Right now you might be thinking, "There are lots of jobs out there that pay a lot more than minimum wage. I’ll get one of those jobs. It’s easy." Keep this in mind: Median income for the U.S. in 1997 is $23,000. That means half of the jobs in this country pay less than that. All of the jobs paying better than that are being fought for by all the people in America who give a damn. You aren’t just going to walk into an office one day and be handed an easy $30,000 a year job. There are 100 other people in line trying to get that job just like you. They would love to have that job.

From the above discussion you should be able to see a fact of life that is important:


It turns out that this is the central reality from which adults derive all their decisions. Almost everything else adults do makes sense once you realize, understand and appreciate this fact of life. Right now you are oblivious to this fact of life because by living with your parents you are living in a dream world. Once you leave this dream world and start living on your own, you will be acutely aware of this particular fact of life.

Given that central reality, you can quickly derive a second fact of life:


No matter what you do, you need a place to live and you have to eat. Therefore, you must have a job. You have two choices when you look for jobs: good ones and all the rest. The time to start preparing yourself for a good job is during your time as a teenager when you can control things like finishing high school, going to college and so on.

Given the discussion we’ve just finished in this chapter, here is a third fact of life:


It may not stink the first month because you are happy to be "out on your own." However, it will begin to stink by the second month. By the third month it will REALLY STINK. There will come a day when your crappy car breaks down on a hot, hot summer afternoon. It will be about 110 degrees and 100% humidity. Since your car has no A/C, you will be hot and pissed and sweating like a pig. You will need a quarter for a phone call and you won’t have one. You will walk over to a guy in a parking lot who is sitting in his $40,000 Jeep Grand Cherokee. He will roll down his power window and out will come this breeze of delicious, cool, dry air and he will ask, "How can I help you?" He will be totally confident and happy to help you. And you will say pathetically, "My car broke down, but I don’t have a quarter for the phone. Do you have a quarter?" And he will say, "Here, use my cell phone." You will call a tow truck that you cannot possibly afford. As you walk away the question will flit through your head for the 600th time, "What the heck am I doing wrong?"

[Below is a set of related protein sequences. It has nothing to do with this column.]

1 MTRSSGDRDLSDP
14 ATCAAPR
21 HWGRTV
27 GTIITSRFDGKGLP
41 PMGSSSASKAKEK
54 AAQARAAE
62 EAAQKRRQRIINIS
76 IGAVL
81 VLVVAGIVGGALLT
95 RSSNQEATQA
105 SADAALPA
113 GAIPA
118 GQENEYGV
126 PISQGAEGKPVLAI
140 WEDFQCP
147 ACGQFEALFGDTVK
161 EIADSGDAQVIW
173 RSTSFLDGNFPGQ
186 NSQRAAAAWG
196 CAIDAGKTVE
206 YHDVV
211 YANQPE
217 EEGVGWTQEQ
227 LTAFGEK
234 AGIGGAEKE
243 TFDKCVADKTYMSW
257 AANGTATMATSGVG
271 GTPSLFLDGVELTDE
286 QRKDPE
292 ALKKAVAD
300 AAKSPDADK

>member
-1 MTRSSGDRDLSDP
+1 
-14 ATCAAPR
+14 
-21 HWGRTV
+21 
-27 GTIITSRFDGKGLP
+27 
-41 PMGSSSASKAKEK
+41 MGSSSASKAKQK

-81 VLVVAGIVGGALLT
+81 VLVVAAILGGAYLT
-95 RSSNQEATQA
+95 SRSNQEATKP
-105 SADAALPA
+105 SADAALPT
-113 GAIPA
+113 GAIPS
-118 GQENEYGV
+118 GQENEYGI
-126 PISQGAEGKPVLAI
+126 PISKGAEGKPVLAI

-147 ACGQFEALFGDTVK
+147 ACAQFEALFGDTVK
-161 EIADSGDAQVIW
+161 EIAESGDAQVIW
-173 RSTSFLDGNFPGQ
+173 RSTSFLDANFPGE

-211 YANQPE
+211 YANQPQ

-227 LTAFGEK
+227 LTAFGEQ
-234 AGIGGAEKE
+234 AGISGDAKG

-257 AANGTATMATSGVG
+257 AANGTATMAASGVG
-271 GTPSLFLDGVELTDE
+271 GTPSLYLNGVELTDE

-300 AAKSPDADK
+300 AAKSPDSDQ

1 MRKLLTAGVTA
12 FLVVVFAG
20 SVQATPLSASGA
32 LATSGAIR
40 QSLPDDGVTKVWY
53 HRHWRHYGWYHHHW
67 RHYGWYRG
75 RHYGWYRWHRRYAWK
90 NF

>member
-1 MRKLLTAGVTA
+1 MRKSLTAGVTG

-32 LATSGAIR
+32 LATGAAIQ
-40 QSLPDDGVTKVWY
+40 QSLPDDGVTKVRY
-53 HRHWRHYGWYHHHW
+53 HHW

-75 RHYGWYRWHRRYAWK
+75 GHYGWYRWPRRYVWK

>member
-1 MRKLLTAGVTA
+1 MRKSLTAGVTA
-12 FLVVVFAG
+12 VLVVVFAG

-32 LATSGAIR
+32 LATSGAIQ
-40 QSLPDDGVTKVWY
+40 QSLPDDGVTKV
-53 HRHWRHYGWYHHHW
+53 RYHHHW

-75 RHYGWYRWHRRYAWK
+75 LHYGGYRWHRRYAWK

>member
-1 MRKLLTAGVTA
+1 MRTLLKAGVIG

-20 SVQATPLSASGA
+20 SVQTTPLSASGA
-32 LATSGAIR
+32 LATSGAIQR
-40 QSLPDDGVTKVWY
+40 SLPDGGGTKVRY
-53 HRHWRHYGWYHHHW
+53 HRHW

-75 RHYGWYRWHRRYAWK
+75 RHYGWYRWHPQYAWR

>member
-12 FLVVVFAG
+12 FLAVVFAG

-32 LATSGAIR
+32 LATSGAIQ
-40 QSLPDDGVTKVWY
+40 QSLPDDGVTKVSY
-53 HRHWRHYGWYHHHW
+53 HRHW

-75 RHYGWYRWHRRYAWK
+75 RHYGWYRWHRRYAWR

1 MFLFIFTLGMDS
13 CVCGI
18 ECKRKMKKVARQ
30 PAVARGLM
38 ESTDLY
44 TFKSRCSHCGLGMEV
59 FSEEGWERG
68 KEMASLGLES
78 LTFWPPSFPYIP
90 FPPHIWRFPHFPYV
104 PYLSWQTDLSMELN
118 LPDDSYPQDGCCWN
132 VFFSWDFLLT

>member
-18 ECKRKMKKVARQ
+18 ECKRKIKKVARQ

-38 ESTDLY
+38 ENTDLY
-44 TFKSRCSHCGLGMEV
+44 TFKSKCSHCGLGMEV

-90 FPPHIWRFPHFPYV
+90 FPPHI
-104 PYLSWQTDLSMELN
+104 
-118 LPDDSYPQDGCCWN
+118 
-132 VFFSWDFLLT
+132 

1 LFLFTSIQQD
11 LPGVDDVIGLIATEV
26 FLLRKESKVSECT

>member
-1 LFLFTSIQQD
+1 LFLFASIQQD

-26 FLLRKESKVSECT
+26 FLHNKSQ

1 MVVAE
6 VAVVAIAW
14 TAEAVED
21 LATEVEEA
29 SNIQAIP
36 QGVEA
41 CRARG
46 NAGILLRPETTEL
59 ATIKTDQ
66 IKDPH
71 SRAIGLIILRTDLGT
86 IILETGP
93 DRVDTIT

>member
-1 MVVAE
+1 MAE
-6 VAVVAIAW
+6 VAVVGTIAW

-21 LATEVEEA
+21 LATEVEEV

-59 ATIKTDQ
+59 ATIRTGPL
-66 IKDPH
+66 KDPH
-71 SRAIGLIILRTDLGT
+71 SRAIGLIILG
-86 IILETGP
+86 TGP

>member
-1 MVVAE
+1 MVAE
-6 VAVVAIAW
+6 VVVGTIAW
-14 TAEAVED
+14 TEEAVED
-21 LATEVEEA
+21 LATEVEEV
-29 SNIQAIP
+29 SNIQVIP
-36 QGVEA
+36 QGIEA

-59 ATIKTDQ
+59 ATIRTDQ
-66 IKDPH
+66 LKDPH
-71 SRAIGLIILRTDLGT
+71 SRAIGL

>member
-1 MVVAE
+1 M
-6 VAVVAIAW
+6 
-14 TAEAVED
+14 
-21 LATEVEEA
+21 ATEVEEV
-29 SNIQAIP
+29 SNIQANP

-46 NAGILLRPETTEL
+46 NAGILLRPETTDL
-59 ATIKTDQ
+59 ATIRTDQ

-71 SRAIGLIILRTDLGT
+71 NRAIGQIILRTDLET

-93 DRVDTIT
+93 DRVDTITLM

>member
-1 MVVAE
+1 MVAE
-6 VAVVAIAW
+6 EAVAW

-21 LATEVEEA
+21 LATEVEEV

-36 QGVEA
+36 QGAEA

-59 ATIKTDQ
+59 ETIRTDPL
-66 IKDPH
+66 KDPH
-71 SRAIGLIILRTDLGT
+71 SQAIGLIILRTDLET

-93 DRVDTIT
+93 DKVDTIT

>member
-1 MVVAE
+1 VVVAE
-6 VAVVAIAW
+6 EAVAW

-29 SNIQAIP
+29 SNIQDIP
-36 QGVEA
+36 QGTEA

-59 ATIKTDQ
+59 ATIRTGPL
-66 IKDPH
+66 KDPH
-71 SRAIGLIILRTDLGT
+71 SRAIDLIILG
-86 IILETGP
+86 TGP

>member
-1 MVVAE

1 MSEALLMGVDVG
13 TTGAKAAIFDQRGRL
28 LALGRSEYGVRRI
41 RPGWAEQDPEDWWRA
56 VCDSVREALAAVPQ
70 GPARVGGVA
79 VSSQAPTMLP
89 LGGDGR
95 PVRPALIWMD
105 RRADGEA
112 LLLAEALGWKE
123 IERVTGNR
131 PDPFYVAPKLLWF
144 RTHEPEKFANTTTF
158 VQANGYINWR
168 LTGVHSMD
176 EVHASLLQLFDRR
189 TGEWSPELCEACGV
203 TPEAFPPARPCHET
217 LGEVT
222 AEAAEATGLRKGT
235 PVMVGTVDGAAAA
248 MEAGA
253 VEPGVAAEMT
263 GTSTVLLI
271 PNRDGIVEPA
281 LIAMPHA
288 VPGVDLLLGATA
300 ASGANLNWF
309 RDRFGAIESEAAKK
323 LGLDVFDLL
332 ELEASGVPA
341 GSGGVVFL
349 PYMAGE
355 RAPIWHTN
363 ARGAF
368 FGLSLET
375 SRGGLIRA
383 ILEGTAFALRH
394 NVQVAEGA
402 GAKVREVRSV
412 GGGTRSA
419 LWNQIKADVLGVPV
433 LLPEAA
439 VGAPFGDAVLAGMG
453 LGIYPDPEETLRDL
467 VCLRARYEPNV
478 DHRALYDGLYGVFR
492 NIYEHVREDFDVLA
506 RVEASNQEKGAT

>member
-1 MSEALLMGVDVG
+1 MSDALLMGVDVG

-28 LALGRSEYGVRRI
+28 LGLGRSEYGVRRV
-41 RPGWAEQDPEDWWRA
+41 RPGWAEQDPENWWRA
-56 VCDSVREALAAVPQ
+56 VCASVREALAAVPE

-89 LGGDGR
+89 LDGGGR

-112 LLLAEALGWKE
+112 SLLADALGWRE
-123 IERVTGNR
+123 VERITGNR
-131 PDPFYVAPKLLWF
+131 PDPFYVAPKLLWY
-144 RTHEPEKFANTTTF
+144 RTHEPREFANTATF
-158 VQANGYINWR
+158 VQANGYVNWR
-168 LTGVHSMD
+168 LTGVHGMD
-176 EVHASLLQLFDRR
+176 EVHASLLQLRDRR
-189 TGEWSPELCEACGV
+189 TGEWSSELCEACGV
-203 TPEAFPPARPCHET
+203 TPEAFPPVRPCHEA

Which leads to a key fact of life for every teenager:


You might not care about jobs and money now, but that is only because you don’t have to. You are able to sponge off your parents as a teenager, so you don’t have a care in the world. A few minutes after leaving your parents’ house to start out on your own you will care about a job. You will care how much you make. You will care how much rent costs. You will suddenly care very deeply, because you will have no choice. That is a fact of life. If you are looking through magazines as a teenager thinking, "Wow, when I’m older I am going to drive a Corvette and live in a great big house," you need to start planning your life today. It turns out it is not as easy as you think. If it was, you would have a Corvette now.

Now let’s look at your parents. What is motivating them? They are faced with these same money concerns every day. The difference is that if they mess up it’s not one person who ends up on the street; it’s the whole family. Even if you live in what appears to be an extremely safe, suburban neighborhood, you might be surprised at how precarious things might be under the covers. It really depends on how good your parents are at managing their money.

Let’s say that your father has an extremely good engineering job. He is making $60,000 a year. His job covers his health insurance and gives him two weeks of paid vacation per year. You live in a nice, four-bed-room subur-ban home. You have two cars: your mother drives a nice, two-year-old mini-van and your father drives a 1978 Dodge Dart that you despise. You have a brother (also a teenager) and a sister (10 years old). Your mother stays at home.